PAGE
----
7. Basketball is fun to shoot because the action is continuous and facial expressions are priceless. I try to capture three simultaneous elements: 1) faces, 2) the ball, 3) movement. Sometimes I follow the ball, especially when a player is driving the baseline or lane. Outside shooting is a good opportunity to capture all three elements but timing is crucial since the ball is out of the frame very quickly. Fast breaks are always fun because of the potential for great slams.
    I like three lenses for basketball. The 70-200 2.8 is always on one camera. If I want defensive shots, especially blocks and rebounding, I like the 300 2.8. For under the basket and special perspective shots, I like a wide angle lens, like the 16-35 2.8. The 50mm is just too slow, for my liking, to follow the action.
    The NCAA has the baseline marked with a boundary for photographers and videographers. This may influence the angle of capture for the far offensive corner so pick your spot accordingly as the baseline can get crowded. I try to utilize two positions, one near the goal and the other at the corner.
  8. I agree with the others who stress getting faces and the ball in the picture. I try to follow the ball with the AF set on continuous. If I shoot 200 shots at a game, there will be 5 or 6 where the faces and the ball are all clear. It helps if you know particular players and their moves. Then you can anticipate where the action will go. There was a time when I was shooting single shots and trying to catch the peak of action. Now I just hold down the shutter release and shoot at 5 fps. I rarely use anything but a 50 mm f/1.8 lens. I woujld like to use a zoom lens to catch actino at the far end, but in the dark sgym when I often shoot, I need ewvery bit of light I can get.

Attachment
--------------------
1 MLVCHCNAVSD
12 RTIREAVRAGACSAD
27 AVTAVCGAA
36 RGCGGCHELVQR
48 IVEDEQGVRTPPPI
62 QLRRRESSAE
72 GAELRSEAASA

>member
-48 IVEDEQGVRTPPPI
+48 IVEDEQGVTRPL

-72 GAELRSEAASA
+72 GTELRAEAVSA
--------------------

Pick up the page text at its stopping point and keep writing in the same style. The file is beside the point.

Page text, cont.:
9. I suggest anticipation. seems like you have a great understanding of the game itself, so you should be able to anticipate action. basketball is so fast if you are just following the ball you will miss some good stuff. if you anticipate you might miss some, but you will capture some great shots. look around, you see a defensive player cheating towards the lane and the point guard doesnt see him, anticipate him jumping the pass. on a fastbreak, most of the time the guy with the ball will dish, so anticipate who he is going to dish to, then you capture him grabing the pass as well as putting upt he shot. you dont have to spend the whole game trying to anticipate action, but you need to take some chances here and there. like i said, sometimes you miss and you guess wrong and you have to try and react and go with where the play ended up. A lot of times you will get a great shot just before everyone else gets theirs.
  10. I took B Ball photos once and got a good idea of where would be a good places to stand. i spent most of my time under the hoop and off the side a bit, for fole shots try side cort.